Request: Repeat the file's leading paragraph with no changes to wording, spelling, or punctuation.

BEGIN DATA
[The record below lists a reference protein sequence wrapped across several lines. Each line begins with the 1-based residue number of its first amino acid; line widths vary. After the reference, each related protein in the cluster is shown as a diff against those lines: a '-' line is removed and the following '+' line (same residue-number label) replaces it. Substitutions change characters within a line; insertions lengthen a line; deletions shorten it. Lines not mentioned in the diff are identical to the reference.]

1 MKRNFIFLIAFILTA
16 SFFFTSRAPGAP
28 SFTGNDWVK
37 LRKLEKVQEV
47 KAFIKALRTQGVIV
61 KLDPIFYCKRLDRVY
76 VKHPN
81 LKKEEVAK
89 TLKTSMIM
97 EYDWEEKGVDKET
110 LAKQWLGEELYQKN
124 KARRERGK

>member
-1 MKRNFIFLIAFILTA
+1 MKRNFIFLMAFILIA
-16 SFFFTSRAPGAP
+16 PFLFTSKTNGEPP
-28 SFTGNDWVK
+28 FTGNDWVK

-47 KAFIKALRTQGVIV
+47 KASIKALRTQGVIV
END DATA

[The record below lists a reference protein sequence wrapped across several lines. Each line begins with the 1-based residue number of its first amino acid; line widths vary. After the reference, each related protein in the cluster is shown as a diff against those lines: a '-' line is removed and the following '+' line (same residue-number label) replaces it. Substitutions change characters within a line; insertions lengthen a line; deletions shorten it. Lines not mentioned in the diff are identical to the reference.]